I know what you think… Another frontend framework… Why another one, React is already amazing?!
Well that's what I also thought, until I saw how easy this framework actually is.
At my current workplace, Craftworkz, we create prototypes for customers.
An average project takes about 4 to 6 weeks and they are mostly created by 1 or 2 developers, depending on the complexity. Our go-to frontend framework is mostly React.
Adding an extra feature to these prototypes requires some base knowledge of React, and this might sound easy for a React developer, but what if you don't know what a
useState hook is?
Svelte might be a simple solution for this problem.
Don't believe me?
To specify css, we could add a
And the html is just written below the tags above.
People who don't know any React, would need some time to figure out why a component does not re-render or why the state is not changed… And time is a crucial part in a software project and certainly in a prototype.
To reduce the time used on the project you want to be able to give the prototype to every developer in the team and make sure that the developer understands what's going on in the codebase in no time.
Without any experience in a certain framework, the developer can understand the code and implement small or even bigger changes to the codebase without wasting time on understanding the framework.
According to Tailwind, Tailwind is a utility-first CSS framework for rapidly building custom designs.
And they are right!
Tailwind provides a large list of utility classes to create beautiful components without forcing you to use predefined components. It gives you the ability to rapidly customise your components without the need of writing css.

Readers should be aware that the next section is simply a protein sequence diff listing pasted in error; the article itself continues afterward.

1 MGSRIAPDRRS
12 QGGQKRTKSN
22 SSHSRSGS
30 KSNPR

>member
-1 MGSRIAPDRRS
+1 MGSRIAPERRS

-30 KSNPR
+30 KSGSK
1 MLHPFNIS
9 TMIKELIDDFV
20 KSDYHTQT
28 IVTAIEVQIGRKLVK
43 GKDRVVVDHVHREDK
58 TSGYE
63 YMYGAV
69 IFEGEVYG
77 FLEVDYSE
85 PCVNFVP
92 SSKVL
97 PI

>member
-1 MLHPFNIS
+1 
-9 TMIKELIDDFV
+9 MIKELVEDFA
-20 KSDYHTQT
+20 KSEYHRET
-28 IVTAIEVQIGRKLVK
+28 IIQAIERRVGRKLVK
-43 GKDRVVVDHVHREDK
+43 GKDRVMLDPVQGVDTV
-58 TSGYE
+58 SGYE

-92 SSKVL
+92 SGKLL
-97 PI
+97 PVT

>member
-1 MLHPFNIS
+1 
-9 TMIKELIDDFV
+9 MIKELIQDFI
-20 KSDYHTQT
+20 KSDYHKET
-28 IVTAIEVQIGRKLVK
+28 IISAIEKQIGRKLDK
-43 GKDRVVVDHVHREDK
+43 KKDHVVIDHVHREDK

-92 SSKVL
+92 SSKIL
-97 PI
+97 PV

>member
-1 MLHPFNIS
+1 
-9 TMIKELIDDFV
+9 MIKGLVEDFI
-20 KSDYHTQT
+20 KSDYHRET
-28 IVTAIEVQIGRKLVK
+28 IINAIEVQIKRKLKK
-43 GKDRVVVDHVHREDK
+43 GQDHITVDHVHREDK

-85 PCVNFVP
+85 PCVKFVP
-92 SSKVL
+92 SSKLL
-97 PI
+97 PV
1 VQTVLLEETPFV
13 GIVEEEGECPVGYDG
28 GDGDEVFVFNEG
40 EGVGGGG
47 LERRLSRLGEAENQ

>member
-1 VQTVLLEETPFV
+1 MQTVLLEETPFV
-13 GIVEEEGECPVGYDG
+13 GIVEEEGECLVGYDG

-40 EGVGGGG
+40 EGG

Take for example the box-shadow.
As a frontend developer I find it pretty difficult to find a box-shadow that is accessible on all types of screens and that just looks nice.
Tailwind provides a large list of box-shadows that we can use by just simply adding a utility class.
In prototypes the style is an important part of convincing the customers or the user of the product. By combining Svelte with the ease of Tailwind CSS, you get a powerful combination that is perfect for prototyping or building small projects.
I never test a framework, without building a small application with it.
So I decided to build a web application to show a list of Series fetched from a free API on the public apis list named TV Maze.
I used the utility-first CSS framework named Tailwind. To deploy the application on https://svelte-tvmaze.netlify.app I used Netlify.
I also made this code publicly available on Github for you to use and tryout. You can find it here.
- Svelte is very readable for any frontend developer.
- There is a very clear tutorial available.
- The documentation is clear and has a clear navigation.
- There are loads of examples available for different type of challenges that you encounter with a nice REPL to test your code in a web editor.
- Svelte has out of the box components that you can import without any extra installs.
And last but not least…
How easy is it to learn this framework?
I worked out this project in about 2–3 hours, by using existing components, Tailwind css and Svelte. If this doesn't convince you to try Svelte as a developer, nothing will!
This could also be because of the lack of experience in Svelte.
I also didn't include any routing or global state management in my prototype because it was not necessary. The average application has routing, state management or both, so the ease of use of those concepts will also play a role in choosing Svelte as a framework. I might try this out in a prototype that we create at Craftworkz.
For me Svelte will be the framework to use in prototypes, but React will still remain my go to frontend framework for building larger applications.
Give Svelte a try and make sure to checkout the Github example and let me know what you think about it!
If you like this kind of blogs, make sure to follow me on Twitter or give me a follow.